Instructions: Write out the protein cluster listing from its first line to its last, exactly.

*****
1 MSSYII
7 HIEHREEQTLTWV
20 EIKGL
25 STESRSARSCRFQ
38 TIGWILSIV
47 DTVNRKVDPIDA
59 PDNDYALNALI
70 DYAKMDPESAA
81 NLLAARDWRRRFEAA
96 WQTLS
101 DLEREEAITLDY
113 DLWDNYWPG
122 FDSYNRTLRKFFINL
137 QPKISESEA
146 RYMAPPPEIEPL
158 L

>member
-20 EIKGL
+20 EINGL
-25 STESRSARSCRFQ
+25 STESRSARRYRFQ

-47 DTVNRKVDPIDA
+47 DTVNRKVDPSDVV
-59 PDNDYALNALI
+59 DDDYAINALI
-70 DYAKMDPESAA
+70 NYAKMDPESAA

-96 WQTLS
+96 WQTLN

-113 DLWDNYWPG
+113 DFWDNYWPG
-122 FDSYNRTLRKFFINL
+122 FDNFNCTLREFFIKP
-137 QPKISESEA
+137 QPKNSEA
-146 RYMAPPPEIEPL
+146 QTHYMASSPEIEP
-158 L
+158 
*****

1 MSSYII
7 HIEHREEQTLTWV
20 EIKGL
25 STESRSARSCRFQ
38 TIGWILSIV
47 DTVNRKVDPIDA
59 PDNDYALNALI
70 DYAKMDPESAA
81 NLLAARDWRRRFEAA
96 WQTLS
101 DLEREEAITLDY
113 DLWDNYWPG
122 FDSYNRTLRKFFINL
137 QPKISESEA
146 RYMAPPPEIEPL
158 L

>member
-20 EIKGL
+20 EINGL
-25 STESRSARSCRFQ
+25 STESRSARRYRFQ

-47 DTVNRKVDPIDA
+47 DTVNRKVDPSDVV
-59 PDNDYALNALI
+59 DDDYAINALI
-70 DYAKMDPESAA
+70 NYAKMDPESAA

-96 WQTLS
+96 WQTLN

-113 DLWDNYWPG
+113 DFWDNYWPG
-122 FDSYNRTLRKFFINL
+122 FDNFNCTLREFFIKP
-137 QPKISESEA
+137 QPKNSEA
-146 RYMAPPPEIEPL
+146 QTHYMASSPEIEP
-158 L
+158 